Thanksgiving reminds me of my grandmother, Elizabeth. When we were little, our family used to make the trek down from Trumbull to Staten Island where she lived, braving both the BQE and the Verrazano Bridge – which is not for the faint of heart even on the best of days. My grandmother was one of seven children born to the Fallon family in County Longford, Ireland. Her father was the local blacksmith, whose modest forge was built next to their little house, which backed up against what locals called the turlough. The turlough was a low-lying area that was subject to frequent flooding each spring because of the welling up of groundwater. This meant that each spring the Fallons had to vacate their home and move in with their cousins who lived up the road until the waters receded. As a young girl, my grandmother was the one who made the terrible discovery that her father had been killed while re-shoeing a nervous horse. A poor family in a poor country, having enough to eat was always an issue. And so, seeking a better life, she came to the United States as a teenager where she eventually met and married my grandfather, also from Longford, and they settled down in Staten Island and raised their four children. My grandfather died in his 50s, so when my grandmother got old and started developing health problems, she moved to Connecticut to be closer to us, and lived here until she died in 1991. We all remember my grandmother as a simple woman, in a good way. Her life had not been easy, and she had a tendency to worry, but she had a gift for appreciating everything she had and any kindnesses shown to her.
My mother tells the story about how one day she was driving my grandmother to a doctor’s appointment. To get to the doctor’s office you had to pass through a rough part of the city. Looking around at the dilapidated buildings, my mother thought to herself, “this is a bad neighborhood.” No sooner had she thought that, did she heard my grandmother say: “Anne, look at that flowerbox over there. Aren’t those geraniums lovely?” Another time my mother took her for a drive through a fancy neighborhood, and looking at the big houses in silence, she suddenly turned to my mother and said with total earnestness: “oh, Anne, can you imagine all the windows you’d have to clean…” It was typical of my grandmother to notice the geraniums amidst the urban decay and to see the advantage of living in a modest home with fewer chores to do. The hardships she had endured during her life did not leave her embittered, but just the opposite. My grandmother was a happy person, because she was a grateful person. “What a wonderful way to be,” my parents would tell us.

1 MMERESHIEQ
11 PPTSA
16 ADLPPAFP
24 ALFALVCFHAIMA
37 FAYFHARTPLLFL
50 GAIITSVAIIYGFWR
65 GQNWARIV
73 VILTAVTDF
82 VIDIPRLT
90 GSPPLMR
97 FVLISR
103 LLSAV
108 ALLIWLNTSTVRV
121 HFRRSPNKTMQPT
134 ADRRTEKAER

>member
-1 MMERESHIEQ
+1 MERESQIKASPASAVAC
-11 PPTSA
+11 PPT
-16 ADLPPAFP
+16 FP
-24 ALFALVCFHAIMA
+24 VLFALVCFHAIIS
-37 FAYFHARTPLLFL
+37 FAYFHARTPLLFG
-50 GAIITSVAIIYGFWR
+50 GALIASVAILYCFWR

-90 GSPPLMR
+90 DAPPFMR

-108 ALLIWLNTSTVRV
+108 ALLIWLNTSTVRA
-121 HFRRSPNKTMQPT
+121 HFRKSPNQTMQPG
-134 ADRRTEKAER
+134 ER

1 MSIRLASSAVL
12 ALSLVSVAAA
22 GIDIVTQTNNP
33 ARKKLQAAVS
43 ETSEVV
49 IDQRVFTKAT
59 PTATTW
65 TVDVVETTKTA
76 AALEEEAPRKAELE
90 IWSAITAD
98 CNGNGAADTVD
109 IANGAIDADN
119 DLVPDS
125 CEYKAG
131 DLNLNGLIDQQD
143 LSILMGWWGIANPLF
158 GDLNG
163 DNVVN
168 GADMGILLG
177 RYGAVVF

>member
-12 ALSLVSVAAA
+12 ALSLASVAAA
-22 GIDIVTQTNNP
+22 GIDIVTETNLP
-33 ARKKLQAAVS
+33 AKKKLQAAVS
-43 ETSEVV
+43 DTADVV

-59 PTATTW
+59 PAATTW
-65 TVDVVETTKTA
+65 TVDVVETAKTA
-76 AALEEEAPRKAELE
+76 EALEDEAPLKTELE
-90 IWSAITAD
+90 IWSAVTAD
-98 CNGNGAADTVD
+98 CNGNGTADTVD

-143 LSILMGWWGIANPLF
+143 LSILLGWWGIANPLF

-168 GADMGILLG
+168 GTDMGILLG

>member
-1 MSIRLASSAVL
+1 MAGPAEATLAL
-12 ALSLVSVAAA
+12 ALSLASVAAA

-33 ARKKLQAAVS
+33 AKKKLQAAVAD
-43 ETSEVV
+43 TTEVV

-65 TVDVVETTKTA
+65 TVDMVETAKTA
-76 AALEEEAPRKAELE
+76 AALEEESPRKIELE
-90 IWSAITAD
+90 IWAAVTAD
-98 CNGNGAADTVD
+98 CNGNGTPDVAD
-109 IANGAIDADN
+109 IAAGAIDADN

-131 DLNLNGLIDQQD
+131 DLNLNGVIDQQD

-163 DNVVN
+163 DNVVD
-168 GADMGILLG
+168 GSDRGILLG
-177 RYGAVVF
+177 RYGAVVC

In the Gospel reading for today’s Mass, Our Lord prays, saying: “I give You thankful praise, Father, Lord of Heaven and Earth. For You have hidden these things from the wise and the learned, and have revealed them to the little ones. Yes, Father, such has been your gracious will.” The little ones, the simple, the childlike, are precious to God, because they are like Him. In the scriptures, we often hear the Lord Jesus expressing thanks to the Father. All that He is, He receives from the Father, and then gives back to the Father out of love for Him. This is the inner life of the Most Holy Trinity – Father, Son, Holy Spirit – an eternal relationship of perfect praise, love, and thanksgiving among the Divine Persons. The childlike reveal something of God to the world because they understand their dependence and are always grateful, in good times and in bad. It’s a wonderful way to be, because it is how God is.
Happy Thanksgiving to you all!